The Savage Files:
There were several pitchers to consider. Mike Ekstrom was great – but he already won once and we like diversity. Josh Geer commanded the strike zone in Fort Wayne but had some struggles. Only LeBlanc got better as he went up the ladder.
After spreading his wings in Eugene, LeBlanc blossomed in Fort Wayne. He began slowly, allowing six runs in his first six innings, and went on to allow four over his next 15. The biggest problem he encountered was the big inning. Generally when one run scored it was followed by a second.
Left-handed hitters batted well off the southpaw but he threw strikes and allowed his defense to do the work for him. That led to his name being called for a promotion.
"I think as you move up in the systems you have to adjust with the hitters you face," said LeBlanc. "As they get better you have to get better."
LeBlanc went to the Midwest League and continued to mix his pitches well and play off his changeup and fastball command. He went on to yield eight runs over seven starts for the Wizards and was a master with men on base simply by pitching to contact and keeping the ball down in the zone.
LeBlanc's future success will depend on doing all the things he has done up until this point.
Geer was silky smooth in the Midwest league, tossing 25.2 scoreless innings to end his tenure there. Considering where he came from and the questions about his velocity in spring, Geer showed he can keep hitters off-balance and mystified in the end.
It wasn't perfect in Fort Wayne as he did have some stretches where he left the ball over the plate a little too much. His promotion was well merited.
Geer had an up and down campaign with the Storm. He would have one start that was brilliant and follow it up with mediocrity. He again found the fat part of too many bats. Overall, a very solid year.
"They're not swinging at bad pitches in the dirt," Geer said of the move up. "You definitely have to get ahead and make them hit your pitch."
I gave Wade LeBlanc the slight edge over Josh Geer, who spent time at both Fort Wayne and Lake Elsinore, mainly on the basis that LeBlanc had slightly better numbers at Fort Wayne. Both pitchers are similar in that they rely on their command and abilities to out think the hitters, since neither possesses a plus fastball.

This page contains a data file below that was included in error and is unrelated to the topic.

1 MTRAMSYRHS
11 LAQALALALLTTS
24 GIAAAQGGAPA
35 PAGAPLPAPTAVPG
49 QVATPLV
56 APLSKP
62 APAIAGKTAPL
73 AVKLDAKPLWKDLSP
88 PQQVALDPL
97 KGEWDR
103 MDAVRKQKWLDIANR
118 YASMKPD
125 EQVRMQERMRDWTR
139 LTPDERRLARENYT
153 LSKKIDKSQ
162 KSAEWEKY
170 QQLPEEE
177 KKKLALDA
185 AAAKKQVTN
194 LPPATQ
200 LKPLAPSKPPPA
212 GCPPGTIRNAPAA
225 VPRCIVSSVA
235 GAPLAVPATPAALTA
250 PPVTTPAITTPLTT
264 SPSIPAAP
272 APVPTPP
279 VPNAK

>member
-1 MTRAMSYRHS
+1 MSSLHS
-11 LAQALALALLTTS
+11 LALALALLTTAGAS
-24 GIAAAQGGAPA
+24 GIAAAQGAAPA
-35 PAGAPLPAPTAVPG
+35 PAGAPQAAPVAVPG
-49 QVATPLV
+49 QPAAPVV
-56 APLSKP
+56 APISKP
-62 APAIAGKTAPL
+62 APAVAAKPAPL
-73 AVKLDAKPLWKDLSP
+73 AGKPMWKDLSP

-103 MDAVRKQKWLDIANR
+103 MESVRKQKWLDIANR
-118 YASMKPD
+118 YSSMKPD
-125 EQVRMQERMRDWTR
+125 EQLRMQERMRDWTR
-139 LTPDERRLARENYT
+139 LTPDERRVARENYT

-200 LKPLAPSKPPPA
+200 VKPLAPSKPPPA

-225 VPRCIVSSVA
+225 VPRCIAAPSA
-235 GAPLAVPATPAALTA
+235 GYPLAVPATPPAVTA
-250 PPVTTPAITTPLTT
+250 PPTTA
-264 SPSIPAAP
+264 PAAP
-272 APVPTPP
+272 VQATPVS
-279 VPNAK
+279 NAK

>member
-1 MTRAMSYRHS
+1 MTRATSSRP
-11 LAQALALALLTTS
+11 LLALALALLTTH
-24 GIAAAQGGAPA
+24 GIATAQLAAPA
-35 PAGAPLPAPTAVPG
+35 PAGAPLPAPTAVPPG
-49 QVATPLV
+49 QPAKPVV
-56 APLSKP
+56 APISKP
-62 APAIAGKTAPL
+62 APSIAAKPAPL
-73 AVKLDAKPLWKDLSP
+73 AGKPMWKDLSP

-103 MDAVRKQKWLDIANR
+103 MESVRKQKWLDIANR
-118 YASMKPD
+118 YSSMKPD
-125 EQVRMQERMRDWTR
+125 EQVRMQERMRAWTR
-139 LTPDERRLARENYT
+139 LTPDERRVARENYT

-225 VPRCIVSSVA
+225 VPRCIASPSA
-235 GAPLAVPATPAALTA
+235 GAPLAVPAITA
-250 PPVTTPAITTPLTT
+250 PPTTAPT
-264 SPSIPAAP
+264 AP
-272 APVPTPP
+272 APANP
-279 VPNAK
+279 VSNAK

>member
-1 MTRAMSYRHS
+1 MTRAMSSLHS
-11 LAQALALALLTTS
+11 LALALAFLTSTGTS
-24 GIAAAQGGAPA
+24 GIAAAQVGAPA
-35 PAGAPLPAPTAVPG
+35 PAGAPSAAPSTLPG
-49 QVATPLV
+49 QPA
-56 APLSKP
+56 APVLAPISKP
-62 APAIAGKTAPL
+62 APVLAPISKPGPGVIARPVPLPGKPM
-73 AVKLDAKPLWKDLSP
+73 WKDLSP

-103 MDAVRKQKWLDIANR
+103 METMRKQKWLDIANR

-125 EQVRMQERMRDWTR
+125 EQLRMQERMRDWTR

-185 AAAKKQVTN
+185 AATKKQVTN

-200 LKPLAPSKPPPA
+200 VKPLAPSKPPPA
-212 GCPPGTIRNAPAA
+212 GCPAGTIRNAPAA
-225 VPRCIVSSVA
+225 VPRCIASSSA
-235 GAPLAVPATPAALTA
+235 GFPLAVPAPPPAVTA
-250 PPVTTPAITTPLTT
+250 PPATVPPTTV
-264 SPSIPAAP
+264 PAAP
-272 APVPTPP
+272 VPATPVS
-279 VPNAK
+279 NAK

LeBlanc, one of the Padres two picks in the 2006 second round draft, is the prototypical "crafty lefty". The University of Alabama graduate throws mainly a fastball and change, in and out which is good enough to have success in the Northwest and Midwest Leagues, but the higher he goes it could be another story.
LeBlanc is going to need to develop a better curveball or pinpoint fastball command to continue his success, or he could qualify for the Gabe Ribas Memorial Award [a talented college pitcher with good control, mediocre fastball, good change and indifferent breaking pitches, who then proceeds to get shelled at levels above low A].
Josh Geer put together a very good year in Fort Wayne and bounced back after a rough debut in Lake Elsinore in June and July. Geer, a right-handed pitcher from Rice University, is another pitcher without dominating "stuff" but seems to find a way to win. He throws four pitches, all down in the zone, fastball, curve, change and slider all of which he keeps down in the zone in the 86-90 mph range. Like LeBlanc, he doesn't have overpowering stuff and relies more upon deception than blowing hitters away.
At Fort Wayne Geer went 6-2 with a 3.10 ERA. He had more than a three to one strikeout to walk ratio [46/13], but wasn't dominating with batters hitting .263 against him and allowing 72 hits in 72.2 innings. Lake Elsinore was more of the same for Geer with good K/BB ratios [56/18] and a record of 7-4, but a 4.96 ERA and an innings pitched to hits ratio of 89/116 should be viewed with some concern. He did improve quite a bit, winning 5 of his last 7 starts against no losses, but was still giving up 54 hits in 45.2 innings pitched in his last two months with the Storm.
Geer has been successful at all levels that he has pitched, but his peripheral statistics are not that encouraging. Without dominating "stuff" Geer is going to continually have to prove to doubters that he has the ability to pitch at the next level.
So far he's done that.
2006 Tweener Pitcher of the Year: Wade LeBlanc